A Haunting House

April 4, 2014

James Helmsworth

Two people sit kneeling and praying at a coffee table
Linus Ignatius ’14 with his co-star and the assistant director of House, Julia Melfi ’15.
Photo credit: Linus Ignatius '14

Student Profile: Linus Ignatius ’14House begins quietly, with a smooth stream of graham crackers and fruit punch, served by a plucky wait staff. By the end, as the cast escorts its audience across a snowy yard, away from the titular home, glowing bright against the night sky, something far more sinister sits in the stomachs of the attendees.

Directed by Linus Ignatius ’14, House ran from March 5-9th in Weltzheimer/Johnson House, a home designed by Frank Lloyd Wright and owned by the Oberlin College, which regularly opens it for tour. House tells the story of a prodigal son, played by Ignatius, who has returned to his hometown. He hosts a dinner party for some of the town's residents, who are quietly investigating him to see if he'll be able to fit back in. Throughout the course of the night, smiles and pleasantries give way to deceit and terror. As Ignatius puts it, House shows a "dazzling dance of hospitality flipping and becoming a nightmare."

The piece is entirely immersive, casting its audience as attendees at the party who watch the events unfold in the house. Throughout the play, they're yanked into rooms by the cast, who squabble, scheme, and seduce each other. Some scenes are shown to the entire audience, while some actors mutter asides that only one audience member will hear. All is on display: the cast directs the audience to open drawers; and even into the bathroom, where characters splash water on their faces to awaken their senses and breakdown in tears in the shower.

House, which Ignatius developed during winter term as a capstone project for his theater major, was born out of his frustration with the rigidity of conventional theater, like the fixed nature of the script and the stark divide between the audience and the stage. After seeing Sleep No More, an immersive and mostly silent re-telling of Macbeth in a New York City warehouse, Ignatius realized as he puts it, "collapse that distance."

Though he expected difficulty in getting the college's permission to use the space, it proved to be just the opposite. Ignatius found an eager collaborator in Jason Trimmer, the Allen Memorial Art Museum's curator of education. "I was pretty darn nervous, but I had no reason to be because Trimmer leaps at the opportunity to share that space with any student who wants to collaborate, especially if you come to him far in advance and are perfectly open about the process."

After the casting process, Ignatius began putting the play together. He and his cast worked in the house for countless hours during winter term, improving scenes and putting a story together, based just on his dinner-party-gone-wrong concept and the energy of different rooms in the house. There was never a script; both the storyline and the characters come from the cast's improvisation under Ignatius's guiding hand, which gives the play its designation as "devised."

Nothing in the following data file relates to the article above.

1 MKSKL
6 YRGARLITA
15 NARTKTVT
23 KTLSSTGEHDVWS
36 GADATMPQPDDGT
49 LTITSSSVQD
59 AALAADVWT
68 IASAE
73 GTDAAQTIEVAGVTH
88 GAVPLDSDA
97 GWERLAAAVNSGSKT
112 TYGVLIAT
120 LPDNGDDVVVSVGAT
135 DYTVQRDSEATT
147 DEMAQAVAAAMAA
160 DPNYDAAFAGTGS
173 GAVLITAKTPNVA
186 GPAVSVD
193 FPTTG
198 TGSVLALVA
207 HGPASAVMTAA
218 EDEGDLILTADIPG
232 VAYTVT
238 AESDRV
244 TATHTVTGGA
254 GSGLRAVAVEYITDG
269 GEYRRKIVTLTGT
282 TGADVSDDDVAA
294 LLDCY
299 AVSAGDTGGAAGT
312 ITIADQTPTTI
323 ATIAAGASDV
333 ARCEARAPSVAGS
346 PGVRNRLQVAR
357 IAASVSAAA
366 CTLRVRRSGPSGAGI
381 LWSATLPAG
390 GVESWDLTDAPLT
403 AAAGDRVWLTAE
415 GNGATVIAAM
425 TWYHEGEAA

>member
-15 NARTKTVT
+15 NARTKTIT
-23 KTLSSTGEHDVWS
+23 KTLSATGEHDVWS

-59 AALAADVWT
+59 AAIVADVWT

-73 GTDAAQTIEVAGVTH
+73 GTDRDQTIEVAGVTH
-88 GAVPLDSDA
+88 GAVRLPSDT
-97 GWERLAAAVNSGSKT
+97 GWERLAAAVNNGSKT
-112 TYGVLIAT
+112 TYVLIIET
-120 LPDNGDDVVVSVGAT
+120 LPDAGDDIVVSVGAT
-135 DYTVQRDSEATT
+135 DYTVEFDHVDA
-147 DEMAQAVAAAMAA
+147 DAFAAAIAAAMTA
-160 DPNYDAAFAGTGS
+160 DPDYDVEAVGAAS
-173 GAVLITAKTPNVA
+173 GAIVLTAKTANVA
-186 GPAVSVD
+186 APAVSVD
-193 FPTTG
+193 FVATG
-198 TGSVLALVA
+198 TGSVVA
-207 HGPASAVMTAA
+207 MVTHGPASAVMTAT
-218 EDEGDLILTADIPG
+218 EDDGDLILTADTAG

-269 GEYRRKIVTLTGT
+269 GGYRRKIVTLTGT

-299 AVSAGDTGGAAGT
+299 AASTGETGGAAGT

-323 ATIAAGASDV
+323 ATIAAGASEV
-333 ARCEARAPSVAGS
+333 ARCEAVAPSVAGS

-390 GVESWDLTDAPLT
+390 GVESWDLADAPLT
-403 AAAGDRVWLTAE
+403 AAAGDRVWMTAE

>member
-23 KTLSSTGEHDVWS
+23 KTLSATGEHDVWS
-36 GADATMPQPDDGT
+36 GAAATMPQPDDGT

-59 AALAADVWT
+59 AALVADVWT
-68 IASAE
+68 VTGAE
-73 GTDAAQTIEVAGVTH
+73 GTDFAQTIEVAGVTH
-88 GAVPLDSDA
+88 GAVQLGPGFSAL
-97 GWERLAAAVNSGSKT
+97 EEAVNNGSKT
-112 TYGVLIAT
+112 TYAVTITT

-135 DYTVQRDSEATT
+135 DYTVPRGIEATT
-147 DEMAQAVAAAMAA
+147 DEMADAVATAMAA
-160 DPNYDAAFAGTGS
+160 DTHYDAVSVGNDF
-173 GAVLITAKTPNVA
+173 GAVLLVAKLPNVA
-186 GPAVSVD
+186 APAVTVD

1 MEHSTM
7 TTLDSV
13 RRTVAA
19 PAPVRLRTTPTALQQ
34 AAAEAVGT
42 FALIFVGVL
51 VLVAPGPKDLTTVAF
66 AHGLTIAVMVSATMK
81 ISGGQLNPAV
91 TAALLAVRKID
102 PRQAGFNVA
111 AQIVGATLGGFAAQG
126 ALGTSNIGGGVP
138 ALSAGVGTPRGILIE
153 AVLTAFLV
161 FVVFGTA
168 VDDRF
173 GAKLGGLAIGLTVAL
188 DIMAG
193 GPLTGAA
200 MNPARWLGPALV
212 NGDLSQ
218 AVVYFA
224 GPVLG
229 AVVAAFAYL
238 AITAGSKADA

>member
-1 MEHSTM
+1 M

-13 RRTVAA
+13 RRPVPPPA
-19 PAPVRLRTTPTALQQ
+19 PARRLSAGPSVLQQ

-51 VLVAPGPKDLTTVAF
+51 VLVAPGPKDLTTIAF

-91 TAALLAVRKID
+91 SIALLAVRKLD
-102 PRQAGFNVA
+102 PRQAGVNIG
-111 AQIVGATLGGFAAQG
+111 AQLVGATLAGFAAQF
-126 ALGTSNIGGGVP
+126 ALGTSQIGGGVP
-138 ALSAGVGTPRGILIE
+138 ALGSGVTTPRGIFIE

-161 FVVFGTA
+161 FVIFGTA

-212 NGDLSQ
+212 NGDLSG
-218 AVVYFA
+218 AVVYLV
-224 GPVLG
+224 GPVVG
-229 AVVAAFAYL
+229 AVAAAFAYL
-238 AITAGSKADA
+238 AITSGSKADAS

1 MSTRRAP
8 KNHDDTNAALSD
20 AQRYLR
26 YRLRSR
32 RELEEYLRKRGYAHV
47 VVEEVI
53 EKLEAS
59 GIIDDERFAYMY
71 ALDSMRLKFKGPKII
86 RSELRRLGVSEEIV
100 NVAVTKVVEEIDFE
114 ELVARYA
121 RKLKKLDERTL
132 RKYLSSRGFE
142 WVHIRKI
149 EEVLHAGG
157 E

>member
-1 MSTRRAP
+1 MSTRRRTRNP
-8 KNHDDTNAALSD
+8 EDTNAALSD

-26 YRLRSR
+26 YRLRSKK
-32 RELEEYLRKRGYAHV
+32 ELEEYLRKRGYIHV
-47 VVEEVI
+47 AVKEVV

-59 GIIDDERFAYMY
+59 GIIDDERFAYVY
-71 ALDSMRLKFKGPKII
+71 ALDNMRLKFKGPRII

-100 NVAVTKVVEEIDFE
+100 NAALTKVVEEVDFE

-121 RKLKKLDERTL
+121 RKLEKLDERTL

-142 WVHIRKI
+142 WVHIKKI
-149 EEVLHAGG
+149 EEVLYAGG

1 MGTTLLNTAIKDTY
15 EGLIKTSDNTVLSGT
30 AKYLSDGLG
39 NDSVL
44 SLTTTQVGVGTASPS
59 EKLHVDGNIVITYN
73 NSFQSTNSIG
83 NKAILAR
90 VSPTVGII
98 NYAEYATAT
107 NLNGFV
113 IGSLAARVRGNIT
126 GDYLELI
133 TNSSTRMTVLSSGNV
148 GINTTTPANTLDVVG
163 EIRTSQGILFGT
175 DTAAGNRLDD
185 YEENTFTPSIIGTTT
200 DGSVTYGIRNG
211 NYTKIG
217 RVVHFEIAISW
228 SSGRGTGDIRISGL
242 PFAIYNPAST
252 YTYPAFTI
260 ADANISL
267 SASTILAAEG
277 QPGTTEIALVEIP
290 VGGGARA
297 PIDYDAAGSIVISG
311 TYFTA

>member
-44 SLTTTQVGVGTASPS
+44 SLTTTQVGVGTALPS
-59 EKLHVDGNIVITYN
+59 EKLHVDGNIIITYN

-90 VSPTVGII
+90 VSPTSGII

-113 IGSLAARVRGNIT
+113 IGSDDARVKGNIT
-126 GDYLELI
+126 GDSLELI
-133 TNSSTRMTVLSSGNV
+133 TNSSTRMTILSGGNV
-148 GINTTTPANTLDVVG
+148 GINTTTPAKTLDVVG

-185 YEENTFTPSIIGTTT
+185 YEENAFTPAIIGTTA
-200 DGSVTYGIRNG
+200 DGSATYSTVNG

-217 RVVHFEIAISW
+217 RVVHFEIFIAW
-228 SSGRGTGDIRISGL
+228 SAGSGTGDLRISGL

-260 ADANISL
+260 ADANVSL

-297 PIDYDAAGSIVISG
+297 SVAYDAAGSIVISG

With scenes taking place in different rooms at the same time, Ignatius had to rely upon the unwavering support of assistant director and House co-star, third-year student Julia Melfi, to help him direct the cast. "I would have to run through the house and coordinate all these movements and have Julia help me out with that," he says. "Some of the scenes in the show I still haven't seen."

Ignatius says the cast is the finest he's worked with. "The professionalism that these students are exhibiting in this project is completely unparalleled," he says. "I have never been in a theater production where people have brought so much."

As he and the company drilled, they kept the specifics of House a secret. "Given that the whole show has this tone of investigation, how can you investigate if you already know what's going on?" Ignatius says. This sparked curiosity in Oberlin's student body, which turned into hype. When House tickets went on sale the week before the show, they sold out quickly.

Ignatius says that this enthusiasm for arts is part of what makes Oberlin a great place to create. In fact, House's immersive design requires an audience willing to throw themselves into the play. Asked to attend in formalwear, they help give the show its dinner-party feel. "If I didn't have a willing and intrigued audience here, the project would've been a bust, entirely," says Ignatius.

Those unable to snag a ticket have a chance to see it in the future, as Ignatius had House rehearsals and performances filmed, with the plan of cutting together a film later this year.

And according to those who know him, House fans will certainly have a chance to see more of Ignatius’s work in the future. "Linus is blessed with three hard-to-find qualities: he is an impeccable listener, fearless and has real talent," says Rian Brown-Orso, associate professor of cinema studies and new media. "The plurality of these qualities will ensure a long career. I feel lucky to have had him as a student."

House footage by Nico Hen ’14

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